Hours & Compensation
Though hours can at times be unpredictable, they're rarely taxing. “Before I joined the firm, everyone I spoke to said that by New York BigLaw standards the hours are good,” recalled one respondent. “In my experience that's really been the strongest selling point. The pay is market, but we work fewer hours!” There's no formal billing requirement, though associates do qualify for a bonus by hitting 2,000 hours. “Bonuses are below market,” though sources described this as “a fair trade-off for a manageable working schedule.”
"It's not the kind of place where anyone burns out."
Most agreed that days in the office usually average out at around the ten-hour mark. However, interviewees felt that there's little pressure to stay in the evening if you're not busy. “People here judge you on your work, so there's no need to run around like a headless chicken until midnight to prove your dedication!”
When the vacation itch creeps in, juniors had “no concerns about taking the full 20 days off. As long as you clear with colleagues to make sure someone can cover for you, and occasionally check your emails for anything urgent, you're good to go.” It's no surprise then that lawyers believed “it's not the kind of place where anyone burns out.”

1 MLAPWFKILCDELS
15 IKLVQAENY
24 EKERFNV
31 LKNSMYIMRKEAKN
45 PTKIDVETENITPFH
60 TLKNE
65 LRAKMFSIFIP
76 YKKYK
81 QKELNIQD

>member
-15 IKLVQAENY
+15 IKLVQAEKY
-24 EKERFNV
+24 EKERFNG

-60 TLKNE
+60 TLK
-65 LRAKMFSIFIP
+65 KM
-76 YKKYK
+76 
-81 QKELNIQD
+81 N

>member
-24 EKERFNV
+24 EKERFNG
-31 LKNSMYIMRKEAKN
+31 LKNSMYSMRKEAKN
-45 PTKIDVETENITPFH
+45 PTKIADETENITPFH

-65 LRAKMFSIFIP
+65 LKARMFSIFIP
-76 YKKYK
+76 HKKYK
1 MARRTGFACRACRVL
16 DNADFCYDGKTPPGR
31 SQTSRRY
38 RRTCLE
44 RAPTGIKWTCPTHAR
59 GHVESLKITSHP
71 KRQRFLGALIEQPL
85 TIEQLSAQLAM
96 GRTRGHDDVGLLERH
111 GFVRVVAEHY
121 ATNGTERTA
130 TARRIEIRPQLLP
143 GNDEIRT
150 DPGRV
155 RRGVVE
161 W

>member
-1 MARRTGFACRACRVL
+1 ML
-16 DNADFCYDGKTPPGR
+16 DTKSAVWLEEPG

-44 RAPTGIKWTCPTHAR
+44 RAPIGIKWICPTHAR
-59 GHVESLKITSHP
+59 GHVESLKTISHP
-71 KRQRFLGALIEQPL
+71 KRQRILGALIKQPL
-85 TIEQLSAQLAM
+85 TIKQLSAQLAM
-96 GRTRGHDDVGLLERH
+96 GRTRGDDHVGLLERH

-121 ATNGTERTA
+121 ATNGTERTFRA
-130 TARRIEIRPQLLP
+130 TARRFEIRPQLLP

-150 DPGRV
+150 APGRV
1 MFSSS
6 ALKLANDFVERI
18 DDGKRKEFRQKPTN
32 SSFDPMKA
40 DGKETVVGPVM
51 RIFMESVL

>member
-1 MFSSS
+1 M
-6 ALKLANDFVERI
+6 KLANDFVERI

“Pro bono opportunities tend to be more litigious than transactional,” so many of our deal-doing sources hadn't taken on much. MP John Tavss was particularly keen to mention the firm's involvement with Her Justice, an organization that works in collaboration with New York law firms to provide legal services to indigent women. “Her Justice – like many of the pro bono organizations that we work with – works with us on cases and provides a lot of mentoring for those who wish to get involved,” he explains. “It's been of huge interest to our summers and junior attorneys, as it gives them an opportunity to try out the sorts of work – areas such as divorce, immigration and custody law – that we don't otherwise specialize in.” All pro bono work can be counted toward associates' billable hours totals.